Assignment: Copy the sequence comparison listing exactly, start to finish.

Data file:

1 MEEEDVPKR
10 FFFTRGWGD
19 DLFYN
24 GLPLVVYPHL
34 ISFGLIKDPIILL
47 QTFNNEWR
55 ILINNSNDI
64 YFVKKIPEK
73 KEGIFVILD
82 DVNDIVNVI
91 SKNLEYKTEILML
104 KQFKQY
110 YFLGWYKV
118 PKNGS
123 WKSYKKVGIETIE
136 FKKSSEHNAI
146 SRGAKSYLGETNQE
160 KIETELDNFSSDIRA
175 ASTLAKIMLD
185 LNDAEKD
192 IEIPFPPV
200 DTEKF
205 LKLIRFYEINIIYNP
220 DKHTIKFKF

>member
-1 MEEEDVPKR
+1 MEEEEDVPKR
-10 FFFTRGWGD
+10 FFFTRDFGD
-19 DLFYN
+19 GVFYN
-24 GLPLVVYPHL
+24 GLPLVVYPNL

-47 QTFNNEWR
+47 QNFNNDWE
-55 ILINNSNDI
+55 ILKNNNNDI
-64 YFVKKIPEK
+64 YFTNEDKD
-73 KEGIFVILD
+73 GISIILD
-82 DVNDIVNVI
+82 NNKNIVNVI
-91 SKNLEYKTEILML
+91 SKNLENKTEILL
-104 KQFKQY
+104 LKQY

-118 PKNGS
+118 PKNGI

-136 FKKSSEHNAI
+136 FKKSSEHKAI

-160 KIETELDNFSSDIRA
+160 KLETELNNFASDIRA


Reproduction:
1 MEEEDVPKR
10 FFFTRGWGD
19 DLFYN
24 GLPLVVYPHL
34 ISFGLIKDPIILL
47 QTFNNEWR
55 ILINNSNDI
64 YFVKKIPEK
73 KEGIFVILD
82 DVNDIVNVI
91 SKNLEYKTEILML
104 KQFKQY
110 YFLGWYKV
118 PKNGS
123 WKSYKKVGIETIE
136 FKKSSEHNAI
146 SRGAKSYLGETNQE
160 KIETELDNFSSDIRA
175 ASTLAKIMLD
185 LNDAEKD
192 IEIPFPPV
200 DTEKF
205 LKLIRFYEINIIYNP
220 DKHTIKFKF

>member
-1 MEEEDVPKR
+1 MEEEEDVPKR
-10 FFFTRGWGD
+10 FFFTRDFGD
-19 DLFYN
+19 GVFYN
-24 GLPLVVYPHL
+24 GLPLVVYPNL

-47 QTFNNEWR
+47 QNFNNDWE
-55 ILINNSNDI
+55 ILKNNNNDI
-64 YFVKKIPEK
+64 YFTNEDKD
-73 KEGIFVILD
+73 GISIILD
-82 DVNDIVNVI
+82 NNKNIVNVI
-91 SKNLEYKTEILML
+91 SKNLENKTEILL
-104 KQFKQY
+104 LKQY

-118 PKNGS
+118 PKNGI

-136 FKKSSEHNAI
+136 FKKSSEHKAI

-160 KIETELDNFSSDIRA
+160 KLETELNNFASDIRA